Two distinct breeds of Corgi are recognized, named after the old Welsh counties where they first developed. The Pembroke Corgi is the oldest and remains the most popular, possibly because of its links with the British Royal Family. It is characterized by a short, upright tail and pointed ears. In contrast, the Cardigan Corgi has a long tail and more rounded tips to its ears. It is also slightly larger over all, with stockier legs. Temperamentally, the Pembroke tends to be the livelier of the two breeds. Both have a long history in Wales and may trace their ancestry back to the Swedish Vallhund, brought to the region by Viking invaders about a thousand years ago. Even today, there is a clear similarity in appearance between these two dog breeds.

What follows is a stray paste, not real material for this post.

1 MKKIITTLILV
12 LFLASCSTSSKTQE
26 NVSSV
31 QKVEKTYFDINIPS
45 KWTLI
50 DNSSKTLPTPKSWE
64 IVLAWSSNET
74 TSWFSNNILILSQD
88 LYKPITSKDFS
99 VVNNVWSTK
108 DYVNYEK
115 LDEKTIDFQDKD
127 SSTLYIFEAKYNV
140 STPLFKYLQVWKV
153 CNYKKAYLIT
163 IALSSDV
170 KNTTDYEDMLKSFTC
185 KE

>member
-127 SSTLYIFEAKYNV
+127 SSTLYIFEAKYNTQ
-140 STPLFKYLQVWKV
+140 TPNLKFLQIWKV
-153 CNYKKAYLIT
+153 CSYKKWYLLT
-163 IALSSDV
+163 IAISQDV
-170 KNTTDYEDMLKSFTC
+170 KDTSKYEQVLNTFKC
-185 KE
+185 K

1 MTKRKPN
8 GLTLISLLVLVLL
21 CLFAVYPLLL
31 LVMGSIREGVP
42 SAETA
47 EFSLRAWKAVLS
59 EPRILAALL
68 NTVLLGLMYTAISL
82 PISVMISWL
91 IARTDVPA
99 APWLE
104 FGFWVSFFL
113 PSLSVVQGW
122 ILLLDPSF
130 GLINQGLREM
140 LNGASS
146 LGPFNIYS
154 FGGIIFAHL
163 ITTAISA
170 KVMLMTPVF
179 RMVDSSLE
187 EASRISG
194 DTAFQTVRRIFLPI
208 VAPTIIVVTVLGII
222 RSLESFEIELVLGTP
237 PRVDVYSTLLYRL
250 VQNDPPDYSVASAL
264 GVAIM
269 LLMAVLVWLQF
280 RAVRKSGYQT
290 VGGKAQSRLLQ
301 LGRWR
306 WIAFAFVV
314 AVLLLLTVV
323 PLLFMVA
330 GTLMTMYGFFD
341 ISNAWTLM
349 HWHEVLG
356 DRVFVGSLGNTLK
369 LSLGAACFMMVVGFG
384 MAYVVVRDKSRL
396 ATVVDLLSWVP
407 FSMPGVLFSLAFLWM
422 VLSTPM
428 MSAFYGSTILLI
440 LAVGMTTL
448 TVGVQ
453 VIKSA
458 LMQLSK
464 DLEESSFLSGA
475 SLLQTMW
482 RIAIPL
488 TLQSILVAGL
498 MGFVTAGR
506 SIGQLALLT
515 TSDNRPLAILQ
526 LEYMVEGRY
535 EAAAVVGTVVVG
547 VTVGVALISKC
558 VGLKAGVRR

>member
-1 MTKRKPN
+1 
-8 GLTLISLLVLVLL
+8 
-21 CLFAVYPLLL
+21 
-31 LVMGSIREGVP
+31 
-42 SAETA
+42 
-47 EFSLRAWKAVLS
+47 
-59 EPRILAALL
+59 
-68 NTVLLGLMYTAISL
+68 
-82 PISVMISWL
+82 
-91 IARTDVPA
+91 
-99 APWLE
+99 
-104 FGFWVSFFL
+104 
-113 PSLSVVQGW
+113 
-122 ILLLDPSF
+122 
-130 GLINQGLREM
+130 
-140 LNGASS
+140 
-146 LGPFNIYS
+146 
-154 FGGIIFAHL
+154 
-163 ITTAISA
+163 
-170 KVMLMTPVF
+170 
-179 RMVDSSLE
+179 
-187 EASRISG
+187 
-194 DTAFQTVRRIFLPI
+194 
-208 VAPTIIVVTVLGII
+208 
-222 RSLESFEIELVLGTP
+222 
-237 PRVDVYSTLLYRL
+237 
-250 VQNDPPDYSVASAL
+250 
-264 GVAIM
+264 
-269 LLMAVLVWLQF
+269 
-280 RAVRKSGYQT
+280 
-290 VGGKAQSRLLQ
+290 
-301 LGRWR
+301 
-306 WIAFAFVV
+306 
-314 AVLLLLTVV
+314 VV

Coat Type/Colour: Short; Tan, Cream and Black
Height: 10-12 Inch (25 – 30.5 cm)
Weight: 24 lb (10.9 kg)
Nature: Intellignet; Easy to Train; Tendency to Nip
Corgis have traditionally been used as herding dogs, driving cattle by moving in among them and nipping the heels of any animals that were reluctant to move forward. Their short size helped to protect them against being kicked. As companions, Welsh Corgis prove intelligent and are very amenable to training, although occasionally they may be tempted to nip even a royal owner! Their diet needs to be watched carefully, as they can become over-weight quite easily, and they must have adequate exercise, although long walks are not considered essential.